While he made improvements from his Hall of Fame Game appearance, Jackson showed he still has a lot to learn, finishing the night 7-18 for 119 yards. With two preseason games under his belt, Jackson received high praise from his head coach John Harbaugh and Flacco on which he carries himself. 

"He does seem poised for a rookie," coach John Harbaugh said. "Even on the sideline, he may not know everything ... but he comes off the field and knows exactly what he did. I think he's really going to continue to blossom for that reason. He handles situations very well."

Flacco followed up on Harbaugh's comments by calling his touchdown run "pretty impressive" and said it's been good getting to talk to him on the sideline and that "he's a confident young kid... [that's been] handling himself really well."


3. A much-needed confidence boost for Perriman

The Ravens showed their former first-round pick they still have faith in him after picking up his $649K roster bonus included in the final year of his rookie contract earlier this offseason.

During last week's Hall of Fame Game, Perriman dropped a pass from RGIII that turned into an interception. However, the duo redeemed themselves against the Rams when Griffin III threw a 32-yard bomb to the back left corner of the end zone to Perriman. 

A smiling Perriman could be found in the Ravens' locker room after the win saying the play was "definitely a confidence boost" and is just thankful to finally be healthy during the preseason for pretty much the first time in his career. 

He will have to continue to fight for his spot on the 53-man roster with the additions of Michael Crabtree, Willie Snead, and John Brown.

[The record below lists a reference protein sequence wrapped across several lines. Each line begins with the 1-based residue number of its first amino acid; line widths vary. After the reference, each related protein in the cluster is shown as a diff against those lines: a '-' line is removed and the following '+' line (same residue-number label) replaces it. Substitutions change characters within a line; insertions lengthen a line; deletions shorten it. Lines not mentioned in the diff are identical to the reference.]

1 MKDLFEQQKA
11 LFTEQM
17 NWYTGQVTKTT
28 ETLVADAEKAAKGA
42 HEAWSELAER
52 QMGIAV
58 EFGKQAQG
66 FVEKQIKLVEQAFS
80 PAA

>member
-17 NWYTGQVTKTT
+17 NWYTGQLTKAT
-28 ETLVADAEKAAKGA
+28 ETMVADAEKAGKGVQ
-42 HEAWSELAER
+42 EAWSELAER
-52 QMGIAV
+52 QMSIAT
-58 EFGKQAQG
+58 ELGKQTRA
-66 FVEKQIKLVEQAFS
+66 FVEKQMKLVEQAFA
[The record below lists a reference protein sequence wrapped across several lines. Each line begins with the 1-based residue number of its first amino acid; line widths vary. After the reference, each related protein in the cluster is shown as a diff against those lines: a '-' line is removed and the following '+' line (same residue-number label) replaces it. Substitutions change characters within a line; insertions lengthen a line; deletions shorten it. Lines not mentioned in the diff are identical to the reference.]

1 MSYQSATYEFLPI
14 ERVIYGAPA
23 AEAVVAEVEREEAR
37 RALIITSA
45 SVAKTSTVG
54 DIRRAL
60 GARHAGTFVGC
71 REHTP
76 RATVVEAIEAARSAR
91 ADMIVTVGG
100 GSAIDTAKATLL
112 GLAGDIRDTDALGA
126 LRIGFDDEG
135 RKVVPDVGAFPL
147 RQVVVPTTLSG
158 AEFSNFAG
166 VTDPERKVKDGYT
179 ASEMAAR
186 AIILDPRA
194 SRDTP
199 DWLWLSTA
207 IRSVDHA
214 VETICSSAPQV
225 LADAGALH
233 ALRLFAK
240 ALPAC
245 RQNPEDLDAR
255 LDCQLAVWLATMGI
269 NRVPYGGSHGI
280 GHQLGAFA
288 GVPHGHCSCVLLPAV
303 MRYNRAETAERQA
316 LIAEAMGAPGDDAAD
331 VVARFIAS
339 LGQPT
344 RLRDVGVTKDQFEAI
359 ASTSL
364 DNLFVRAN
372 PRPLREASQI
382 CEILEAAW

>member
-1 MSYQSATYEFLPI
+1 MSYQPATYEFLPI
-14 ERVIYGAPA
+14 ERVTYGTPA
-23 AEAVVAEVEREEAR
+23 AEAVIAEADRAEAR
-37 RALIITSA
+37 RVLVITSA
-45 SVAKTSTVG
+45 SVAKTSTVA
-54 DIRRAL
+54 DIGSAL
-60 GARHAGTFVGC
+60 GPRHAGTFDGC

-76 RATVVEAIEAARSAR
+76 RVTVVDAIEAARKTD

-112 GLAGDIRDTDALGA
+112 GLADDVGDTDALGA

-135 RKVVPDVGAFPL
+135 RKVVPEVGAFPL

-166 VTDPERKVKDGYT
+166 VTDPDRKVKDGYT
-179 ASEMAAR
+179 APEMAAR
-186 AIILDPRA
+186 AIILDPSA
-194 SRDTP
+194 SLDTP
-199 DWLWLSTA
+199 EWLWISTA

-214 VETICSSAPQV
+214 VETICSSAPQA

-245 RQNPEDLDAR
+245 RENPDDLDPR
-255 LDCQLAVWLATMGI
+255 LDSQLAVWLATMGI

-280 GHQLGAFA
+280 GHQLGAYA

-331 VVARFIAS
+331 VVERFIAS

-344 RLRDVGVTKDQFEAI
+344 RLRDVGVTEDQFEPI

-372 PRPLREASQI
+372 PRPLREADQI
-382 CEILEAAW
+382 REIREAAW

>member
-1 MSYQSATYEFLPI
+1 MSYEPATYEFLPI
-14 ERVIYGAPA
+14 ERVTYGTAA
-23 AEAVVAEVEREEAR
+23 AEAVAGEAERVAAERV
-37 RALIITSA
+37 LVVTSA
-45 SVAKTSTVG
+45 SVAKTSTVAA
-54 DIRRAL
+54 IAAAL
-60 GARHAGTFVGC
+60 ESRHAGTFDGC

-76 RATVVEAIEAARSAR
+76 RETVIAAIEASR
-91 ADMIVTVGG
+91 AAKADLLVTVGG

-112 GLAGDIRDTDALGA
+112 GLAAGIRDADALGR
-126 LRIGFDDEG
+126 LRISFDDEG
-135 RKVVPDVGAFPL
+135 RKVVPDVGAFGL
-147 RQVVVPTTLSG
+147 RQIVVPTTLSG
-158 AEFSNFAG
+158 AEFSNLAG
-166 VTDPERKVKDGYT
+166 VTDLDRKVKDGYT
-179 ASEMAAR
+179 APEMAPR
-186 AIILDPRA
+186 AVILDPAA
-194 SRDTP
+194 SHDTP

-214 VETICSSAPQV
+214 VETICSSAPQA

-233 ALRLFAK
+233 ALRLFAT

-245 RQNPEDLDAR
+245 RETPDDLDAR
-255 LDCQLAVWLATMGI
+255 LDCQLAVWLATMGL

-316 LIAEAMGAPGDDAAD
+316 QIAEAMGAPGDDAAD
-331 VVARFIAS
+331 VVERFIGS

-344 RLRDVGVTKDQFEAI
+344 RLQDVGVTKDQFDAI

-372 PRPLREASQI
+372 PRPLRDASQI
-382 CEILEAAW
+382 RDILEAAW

4. Williams continues to be a threat

The 2017 third-round pick followed up his strong performance at the Hall of Fame Game – where he had a total of 41 pass-rushing snaps resulting in six hurries, one QB hit and a pass rush productivity of 17.1 according to Pro Football Focus – with another stellar performance.

During Thursday's matchup, the edge rusher out of Alabama had multiple hurries and a strip sack in the third for the first sack of the preseason.

Williams was following in the footsteps of the Ravens' first-team defense who finished their opening drive with a sack from Matthew Judon on third down to force the punt and an interception in the second from Maurice Canady. 

Ravens vs. Rams Notes

— The competition at right tackle between James Hurst and Orlando Brown Jr. is heating up. Brown Jr. played into the third quarter Thursday after getting in 60 snaps during the Hall of Fame Game. Quarterback Joe Flacco praised the third-round pick saying, "You can't ignore the fact that he's got the ability. He's just so big. He swallows people up. He has the natural ability to play that position and be a really good football player, so it's just exciting to see." 

— The Ravens got two W's last night when John Harbaugh quoted THE Michael Scott when asked about avoiding the injury bug during the preseason. Harbaugh said, "I'm not superstitious, but I am a little stitious." Classic. 

— While the preseason record does not matter whatsoever, the Ravens haven't lost a preseason game since Sept. 3, 2015. They now have ten days until they head to Indianapolis to face the Colts.